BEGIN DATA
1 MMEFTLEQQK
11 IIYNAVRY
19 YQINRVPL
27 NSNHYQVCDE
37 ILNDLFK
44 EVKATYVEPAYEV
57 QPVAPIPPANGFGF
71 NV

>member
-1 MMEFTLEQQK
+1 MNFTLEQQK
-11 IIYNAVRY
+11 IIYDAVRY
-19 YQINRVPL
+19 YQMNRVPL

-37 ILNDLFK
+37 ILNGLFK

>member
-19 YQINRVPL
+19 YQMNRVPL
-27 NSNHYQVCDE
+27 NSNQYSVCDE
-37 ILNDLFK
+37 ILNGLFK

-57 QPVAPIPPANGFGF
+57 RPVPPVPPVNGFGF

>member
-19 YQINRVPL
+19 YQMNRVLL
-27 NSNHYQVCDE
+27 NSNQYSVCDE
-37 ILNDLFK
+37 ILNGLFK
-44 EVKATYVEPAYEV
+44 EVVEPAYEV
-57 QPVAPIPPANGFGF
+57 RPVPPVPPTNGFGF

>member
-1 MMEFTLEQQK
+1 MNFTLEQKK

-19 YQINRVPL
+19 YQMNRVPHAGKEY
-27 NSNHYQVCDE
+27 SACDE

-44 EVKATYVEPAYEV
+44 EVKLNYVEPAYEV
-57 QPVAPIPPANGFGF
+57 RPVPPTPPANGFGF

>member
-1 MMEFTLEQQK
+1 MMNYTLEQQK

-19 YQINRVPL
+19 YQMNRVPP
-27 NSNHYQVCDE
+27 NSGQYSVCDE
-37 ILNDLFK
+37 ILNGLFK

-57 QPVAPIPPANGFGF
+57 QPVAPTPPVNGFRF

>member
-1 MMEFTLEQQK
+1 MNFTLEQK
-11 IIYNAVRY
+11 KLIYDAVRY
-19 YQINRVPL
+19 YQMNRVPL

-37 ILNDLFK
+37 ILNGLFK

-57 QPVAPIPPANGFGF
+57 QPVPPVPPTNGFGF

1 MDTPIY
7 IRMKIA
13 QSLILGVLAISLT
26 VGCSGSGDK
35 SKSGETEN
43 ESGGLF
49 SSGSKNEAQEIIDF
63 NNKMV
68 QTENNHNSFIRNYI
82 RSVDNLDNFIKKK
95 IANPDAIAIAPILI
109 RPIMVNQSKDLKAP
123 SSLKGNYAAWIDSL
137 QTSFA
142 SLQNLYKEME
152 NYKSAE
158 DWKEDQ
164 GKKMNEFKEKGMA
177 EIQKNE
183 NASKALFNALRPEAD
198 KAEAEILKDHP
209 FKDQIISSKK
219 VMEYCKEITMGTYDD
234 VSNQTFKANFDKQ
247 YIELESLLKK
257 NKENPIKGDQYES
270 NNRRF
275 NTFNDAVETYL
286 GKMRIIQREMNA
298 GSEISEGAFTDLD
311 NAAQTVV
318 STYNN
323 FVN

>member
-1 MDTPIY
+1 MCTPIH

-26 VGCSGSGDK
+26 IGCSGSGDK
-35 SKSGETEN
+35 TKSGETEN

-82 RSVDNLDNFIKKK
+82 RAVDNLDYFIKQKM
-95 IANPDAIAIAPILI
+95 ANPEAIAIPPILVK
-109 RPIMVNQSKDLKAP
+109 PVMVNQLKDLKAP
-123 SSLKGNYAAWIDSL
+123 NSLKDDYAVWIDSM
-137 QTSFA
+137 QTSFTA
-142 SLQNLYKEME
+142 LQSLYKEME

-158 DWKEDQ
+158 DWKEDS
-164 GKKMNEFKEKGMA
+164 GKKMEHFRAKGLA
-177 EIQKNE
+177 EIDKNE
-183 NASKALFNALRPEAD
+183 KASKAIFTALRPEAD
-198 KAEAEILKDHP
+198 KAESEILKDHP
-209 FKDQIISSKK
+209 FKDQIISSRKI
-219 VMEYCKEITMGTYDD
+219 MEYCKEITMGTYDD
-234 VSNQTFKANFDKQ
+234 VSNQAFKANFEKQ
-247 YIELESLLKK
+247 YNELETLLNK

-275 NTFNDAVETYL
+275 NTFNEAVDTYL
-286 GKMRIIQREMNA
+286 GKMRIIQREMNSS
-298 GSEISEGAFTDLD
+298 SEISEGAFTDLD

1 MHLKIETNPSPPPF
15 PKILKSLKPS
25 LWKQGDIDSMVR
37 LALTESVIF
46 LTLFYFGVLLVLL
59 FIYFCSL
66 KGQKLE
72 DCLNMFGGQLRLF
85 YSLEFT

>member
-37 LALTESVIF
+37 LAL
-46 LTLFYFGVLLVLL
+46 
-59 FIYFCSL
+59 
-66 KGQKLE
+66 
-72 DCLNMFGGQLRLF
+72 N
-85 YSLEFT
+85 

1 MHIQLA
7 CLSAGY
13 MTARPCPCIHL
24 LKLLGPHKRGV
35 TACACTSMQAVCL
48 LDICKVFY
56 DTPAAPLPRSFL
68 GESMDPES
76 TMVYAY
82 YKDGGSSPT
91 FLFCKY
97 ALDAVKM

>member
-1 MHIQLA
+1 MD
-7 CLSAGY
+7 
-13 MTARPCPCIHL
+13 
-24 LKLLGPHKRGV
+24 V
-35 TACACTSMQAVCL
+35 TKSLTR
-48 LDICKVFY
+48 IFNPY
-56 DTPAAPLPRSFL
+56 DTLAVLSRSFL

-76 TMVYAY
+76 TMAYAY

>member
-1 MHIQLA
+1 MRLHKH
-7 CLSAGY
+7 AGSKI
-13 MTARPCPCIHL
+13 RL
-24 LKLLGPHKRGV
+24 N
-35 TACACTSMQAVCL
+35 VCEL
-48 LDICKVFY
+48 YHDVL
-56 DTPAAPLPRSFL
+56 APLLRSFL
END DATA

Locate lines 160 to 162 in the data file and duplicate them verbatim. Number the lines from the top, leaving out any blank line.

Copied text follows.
+46 
-59 FIYFCSL
+59 